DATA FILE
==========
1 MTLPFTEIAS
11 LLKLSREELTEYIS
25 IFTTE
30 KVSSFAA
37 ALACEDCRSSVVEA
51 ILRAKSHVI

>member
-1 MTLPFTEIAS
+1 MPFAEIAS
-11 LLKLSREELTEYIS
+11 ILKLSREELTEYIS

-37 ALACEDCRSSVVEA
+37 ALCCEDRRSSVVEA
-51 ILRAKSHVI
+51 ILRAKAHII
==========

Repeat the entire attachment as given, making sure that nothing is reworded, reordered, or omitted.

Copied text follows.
1 MTLPFTEIAS
11 LLKLSREELTEYIS
25 IFTTE
30 KVSSFAA
37 ALACEDCRSSVVEA
51 ILRAKSHVI

>member
-1 MTLPFTEIAS
+1 MPFAEIAS
-11 LLKLSREELTEYIS
+11 ILKLSREELTEYIS

-37 ALACEDCRSSVVEA
+37 ALCCEDRRSSVVEA
-51 ILRAKSHVI
+51 ILRAKAHII